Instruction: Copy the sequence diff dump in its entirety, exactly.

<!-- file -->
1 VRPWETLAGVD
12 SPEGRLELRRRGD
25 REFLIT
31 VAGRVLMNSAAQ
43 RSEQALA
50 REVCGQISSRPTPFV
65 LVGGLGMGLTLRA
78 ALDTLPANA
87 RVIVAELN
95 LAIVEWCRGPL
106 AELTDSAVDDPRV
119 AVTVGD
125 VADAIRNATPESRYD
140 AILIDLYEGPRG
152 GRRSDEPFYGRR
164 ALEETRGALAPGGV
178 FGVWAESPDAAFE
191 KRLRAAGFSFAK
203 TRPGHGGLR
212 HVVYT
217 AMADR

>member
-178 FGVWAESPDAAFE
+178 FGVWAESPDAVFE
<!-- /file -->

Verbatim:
1 VRPWETLAGVD
12 SPEGRLELRRRGD
25 REFLIT
31 VAGRVLMNSAAQ
43 RSEQALA
50 REVCGQISSRPTPFV
65 LVGGLGMGLTLRA
78 ALDTLPANA
87 RVIVAELN
95 LAIVEWCRGPL
106 AELTDSAVDDPRV
119 AVTVGD
125 VADAIRNATPESRYD
140 AILIDLYEGPRG
152 GRRSDEPFYGRR
164 ALEETRGALAPGGV
178 FGVWAESPDAAFE
191 KRLRAAGFSFAK
203 TRPGHGGLR
212 HVVYT
217 AMADR

>member
-178 FGVWAESPDAAFE
+178 FGVWAESPDAVFE